Today, Irvine Co.’s suburban juggernaut covers 44,000 acres of the ranch, and nearly half the rest is a natural habitat with a National Natural Landmark designation, home to mountain lions, golden eagles and dozens of species of rare and endangered plants and animals.

“I’ve heard people say he only protected it because it couldn’t be developed. But they either haven’t seen it or haven’t seen what developers can do in Southern California,” said Michael O’Connell, a conservation biologist who heads the Irvine Ranch Conservancy. “He could have developed it all.”

The company’s reach now extends well beyond the ranch. It has commercial, retail, residential and resort holdings in Los Angeles, San Diego and Silicon Valley, 95 million square feet of investment property in all. A few months ago, it bought the 5-year-old Hyatt Center, an elliptical 48-story office tower in Chicago.

Irvine Co. doesn’t release financial details, but it holds the highest credit rating, with a debt load about half of its competitors’; most of its office and retail properties, and all of its land, are debt-free.

For more than a quarter-century, the key to Irvine Co.’s success has been Bren. He plans to lead the company as long as he’s able.

But, when the time comes, Bren says, the company board, which now includes Caruso, Ueberroth and Wilson, will select a new leader, most likely from Bren’s four-member “office of the chairman,” the top lieutenants who work with him to chart the company’s future.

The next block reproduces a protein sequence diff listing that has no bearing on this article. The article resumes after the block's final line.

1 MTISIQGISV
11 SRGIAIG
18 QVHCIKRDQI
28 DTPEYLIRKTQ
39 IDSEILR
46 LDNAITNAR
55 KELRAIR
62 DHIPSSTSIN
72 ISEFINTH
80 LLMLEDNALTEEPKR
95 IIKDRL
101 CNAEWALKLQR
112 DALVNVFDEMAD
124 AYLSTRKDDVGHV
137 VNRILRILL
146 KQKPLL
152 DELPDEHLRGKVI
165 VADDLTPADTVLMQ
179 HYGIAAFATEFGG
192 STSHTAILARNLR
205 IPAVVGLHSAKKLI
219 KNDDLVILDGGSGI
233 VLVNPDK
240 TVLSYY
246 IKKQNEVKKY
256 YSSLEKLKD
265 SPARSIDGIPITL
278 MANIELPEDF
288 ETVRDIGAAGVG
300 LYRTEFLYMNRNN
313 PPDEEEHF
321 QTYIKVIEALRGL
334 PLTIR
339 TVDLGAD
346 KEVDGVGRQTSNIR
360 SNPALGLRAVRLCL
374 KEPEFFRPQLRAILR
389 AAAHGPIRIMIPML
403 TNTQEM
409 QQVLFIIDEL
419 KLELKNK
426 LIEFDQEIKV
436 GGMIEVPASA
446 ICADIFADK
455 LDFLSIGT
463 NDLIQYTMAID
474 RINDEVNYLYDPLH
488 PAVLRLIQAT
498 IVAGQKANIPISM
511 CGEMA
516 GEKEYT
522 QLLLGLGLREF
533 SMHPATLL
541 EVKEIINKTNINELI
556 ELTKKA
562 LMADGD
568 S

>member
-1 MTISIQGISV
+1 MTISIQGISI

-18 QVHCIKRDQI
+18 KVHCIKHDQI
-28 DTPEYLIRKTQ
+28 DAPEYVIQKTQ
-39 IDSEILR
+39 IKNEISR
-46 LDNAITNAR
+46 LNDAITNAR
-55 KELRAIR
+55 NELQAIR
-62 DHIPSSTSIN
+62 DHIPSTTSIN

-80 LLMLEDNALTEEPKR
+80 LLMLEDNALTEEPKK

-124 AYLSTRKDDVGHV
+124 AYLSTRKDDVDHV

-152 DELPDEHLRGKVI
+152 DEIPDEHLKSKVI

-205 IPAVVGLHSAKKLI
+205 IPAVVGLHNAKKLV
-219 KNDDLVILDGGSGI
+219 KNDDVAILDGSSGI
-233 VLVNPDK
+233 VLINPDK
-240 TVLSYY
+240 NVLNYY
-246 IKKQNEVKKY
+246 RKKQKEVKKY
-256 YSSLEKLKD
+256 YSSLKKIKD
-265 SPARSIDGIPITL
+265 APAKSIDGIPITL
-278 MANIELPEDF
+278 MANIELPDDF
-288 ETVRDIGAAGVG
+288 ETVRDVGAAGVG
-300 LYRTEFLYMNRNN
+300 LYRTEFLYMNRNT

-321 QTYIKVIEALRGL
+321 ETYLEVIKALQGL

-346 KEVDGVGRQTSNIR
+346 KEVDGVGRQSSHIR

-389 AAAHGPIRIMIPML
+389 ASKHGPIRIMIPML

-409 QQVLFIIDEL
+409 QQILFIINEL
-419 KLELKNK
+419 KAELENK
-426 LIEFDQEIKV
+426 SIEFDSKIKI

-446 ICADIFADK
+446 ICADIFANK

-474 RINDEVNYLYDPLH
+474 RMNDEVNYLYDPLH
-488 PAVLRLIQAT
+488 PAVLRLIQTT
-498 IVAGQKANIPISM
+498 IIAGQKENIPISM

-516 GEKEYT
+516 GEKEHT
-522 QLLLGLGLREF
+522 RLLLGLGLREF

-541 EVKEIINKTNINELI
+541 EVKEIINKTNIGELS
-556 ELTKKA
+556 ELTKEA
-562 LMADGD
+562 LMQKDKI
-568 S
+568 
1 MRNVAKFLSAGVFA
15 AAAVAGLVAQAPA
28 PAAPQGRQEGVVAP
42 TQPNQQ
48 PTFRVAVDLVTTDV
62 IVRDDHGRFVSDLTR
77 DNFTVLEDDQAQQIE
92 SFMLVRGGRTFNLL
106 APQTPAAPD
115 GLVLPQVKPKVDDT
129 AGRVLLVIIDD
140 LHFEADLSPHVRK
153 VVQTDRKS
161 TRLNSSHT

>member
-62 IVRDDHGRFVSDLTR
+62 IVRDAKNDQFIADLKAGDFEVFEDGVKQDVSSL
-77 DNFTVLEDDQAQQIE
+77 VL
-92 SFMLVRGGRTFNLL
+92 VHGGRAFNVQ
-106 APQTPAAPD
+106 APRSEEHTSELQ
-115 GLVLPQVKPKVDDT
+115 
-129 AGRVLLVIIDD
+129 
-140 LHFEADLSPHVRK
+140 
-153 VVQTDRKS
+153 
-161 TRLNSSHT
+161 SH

“No one lives forever,” said Daniel Young, a five-term Santa Ana mayor who heads the company’s community planning and development division and is one of those top executives. “But there’s a system in place and a great board in place.”

Bren carefully chose his words when speaking about that future.

“The Irvine Co. doesn’t end with me,” he said. “I’m just here for a period. The company goes on.”

Los Angeles Times

Scott Kraft
Los Angeles Times

“It’s All Yours,” Bren Tells O.C.

Irvine Co. Chairman Donald Bren signed over 20,000 acres of rugged, dramatic landscape to OC Parks on Tuesday amid windblown grasses and hulking oaks.

“That was painless,” he said after signing a ceremonial deed created for the occasion, while Orange County supervisors, Irvine city officials, park rangers, naturalists and open-space advocates looked on.

Then, before turning away from both the microphone and his role as landowner for some of the county’s most untrammeled wild spaces, Bren, 78, shook the hand of OC Parks director Mark Denny.

“It’s all yours,” he said.

“Yours,” in this case, means all of Orange County. The four major canyons that make up the gift include Black Star, expected to become the 2,000-acre “Black Star Canyon Wilderness Park” within three to four years.

It is the largest gift of land in county history.